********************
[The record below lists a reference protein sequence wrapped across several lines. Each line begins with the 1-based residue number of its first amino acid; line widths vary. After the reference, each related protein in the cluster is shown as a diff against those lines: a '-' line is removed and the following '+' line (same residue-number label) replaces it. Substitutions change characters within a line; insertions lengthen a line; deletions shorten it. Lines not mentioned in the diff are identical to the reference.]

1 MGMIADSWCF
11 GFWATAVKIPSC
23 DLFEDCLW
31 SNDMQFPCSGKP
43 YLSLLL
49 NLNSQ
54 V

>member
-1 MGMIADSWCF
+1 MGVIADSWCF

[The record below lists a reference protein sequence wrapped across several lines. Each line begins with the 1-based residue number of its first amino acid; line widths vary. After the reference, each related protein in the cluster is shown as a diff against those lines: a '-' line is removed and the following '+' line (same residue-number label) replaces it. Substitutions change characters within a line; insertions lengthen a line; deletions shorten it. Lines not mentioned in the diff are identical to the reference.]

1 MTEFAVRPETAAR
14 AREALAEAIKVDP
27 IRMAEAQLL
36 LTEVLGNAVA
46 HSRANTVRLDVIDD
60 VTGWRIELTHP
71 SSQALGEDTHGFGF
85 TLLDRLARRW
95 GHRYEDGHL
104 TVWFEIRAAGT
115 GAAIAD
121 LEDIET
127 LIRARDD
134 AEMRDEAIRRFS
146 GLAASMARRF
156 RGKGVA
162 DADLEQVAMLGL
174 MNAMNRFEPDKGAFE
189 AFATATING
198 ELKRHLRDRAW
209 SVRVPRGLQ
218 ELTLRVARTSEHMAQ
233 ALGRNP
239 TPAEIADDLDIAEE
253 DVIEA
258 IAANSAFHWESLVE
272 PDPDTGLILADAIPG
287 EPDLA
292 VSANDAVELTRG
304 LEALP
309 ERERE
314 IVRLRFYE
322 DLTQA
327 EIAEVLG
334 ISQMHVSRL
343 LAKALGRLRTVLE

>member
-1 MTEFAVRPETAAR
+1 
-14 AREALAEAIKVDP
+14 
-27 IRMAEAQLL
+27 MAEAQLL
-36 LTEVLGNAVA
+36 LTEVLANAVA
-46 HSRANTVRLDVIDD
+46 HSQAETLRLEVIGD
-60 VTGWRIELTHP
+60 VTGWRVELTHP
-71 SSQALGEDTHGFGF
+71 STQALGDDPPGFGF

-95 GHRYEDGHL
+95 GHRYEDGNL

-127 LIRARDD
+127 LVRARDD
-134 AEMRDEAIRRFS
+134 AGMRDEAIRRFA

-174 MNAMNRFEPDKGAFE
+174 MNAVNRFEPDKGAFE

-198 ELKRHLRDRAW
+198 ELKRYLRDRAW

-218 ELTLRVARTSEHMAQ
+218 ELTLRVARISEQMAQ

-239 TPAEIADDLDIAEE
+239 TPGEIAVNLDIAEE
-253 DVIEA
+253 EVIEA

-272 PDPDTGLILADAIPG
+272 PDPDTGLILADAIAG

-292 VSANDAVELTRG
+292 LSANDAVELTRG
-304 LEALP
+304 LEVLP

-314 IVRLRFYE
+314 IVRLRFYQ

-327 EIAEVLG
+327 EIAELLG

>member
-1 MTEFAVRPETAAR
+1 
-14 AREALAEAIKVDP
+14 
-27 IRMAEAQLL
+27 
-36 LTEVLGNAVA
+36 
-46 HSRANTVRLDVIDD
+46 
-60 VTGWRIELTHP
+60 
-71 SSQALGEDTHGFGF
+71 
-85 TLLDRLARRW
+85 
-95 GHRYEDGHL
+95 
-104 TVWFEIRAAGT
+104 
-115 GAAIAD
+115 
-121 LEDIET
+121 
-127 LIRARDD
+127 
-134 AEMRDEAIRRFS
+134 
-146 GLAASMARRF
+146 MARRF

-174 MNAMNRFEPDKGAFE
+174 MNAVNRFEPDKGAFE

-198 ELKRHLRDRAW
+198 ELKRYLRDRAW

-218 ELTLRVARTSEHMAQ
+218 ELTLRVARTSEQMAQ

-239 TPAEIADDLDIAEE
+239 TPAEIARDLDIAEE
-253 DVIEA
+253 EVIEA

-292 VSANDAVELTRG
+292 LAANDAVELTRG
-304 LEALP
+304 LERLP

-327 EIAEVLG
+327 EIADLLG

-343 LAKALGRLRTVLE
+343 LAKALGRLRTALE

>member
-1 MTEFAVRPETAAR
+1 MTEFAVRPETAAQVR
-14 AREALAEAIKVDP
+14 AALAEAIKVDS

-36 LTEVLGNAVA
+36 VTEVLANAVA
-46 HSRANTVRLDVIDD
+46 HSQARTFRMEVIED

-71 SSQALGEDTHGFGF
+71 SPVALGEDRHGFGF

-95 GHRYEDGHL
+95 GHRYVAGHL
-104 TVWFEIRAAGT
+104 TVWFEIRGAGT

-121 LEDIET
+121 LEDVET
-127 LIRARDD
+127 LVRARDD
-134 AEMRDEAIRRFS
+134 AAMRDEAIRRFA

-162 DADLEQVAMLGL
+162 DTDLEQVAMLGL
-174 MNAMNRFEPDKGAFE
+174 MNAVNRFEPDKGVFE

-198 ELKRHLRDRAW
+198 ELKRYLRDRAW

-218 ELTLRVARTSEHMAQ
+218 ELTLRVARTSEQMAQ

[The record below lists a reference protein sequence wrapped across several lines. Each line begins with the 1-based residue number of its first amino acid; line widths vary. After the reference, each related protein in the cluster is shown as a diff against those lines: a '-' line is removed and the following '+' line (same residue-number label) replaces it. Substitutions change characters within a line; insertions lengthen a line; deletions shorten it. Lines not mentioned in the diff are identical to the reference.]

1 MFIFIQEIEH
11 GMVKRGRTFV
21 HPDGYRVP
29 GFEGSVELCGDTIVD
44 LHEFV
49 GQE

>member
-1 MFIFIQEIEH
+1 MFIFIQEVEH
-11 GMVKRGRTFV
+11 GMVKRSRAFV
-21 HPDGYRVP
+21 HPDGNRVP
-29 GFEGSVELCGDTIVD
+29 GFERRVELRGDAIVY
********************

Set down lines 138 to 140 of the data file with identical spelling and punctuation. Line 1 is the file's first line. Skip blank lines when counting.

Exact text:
+343 LAKALGRLRTALE

>member
-1 MTEFAVRPETAAR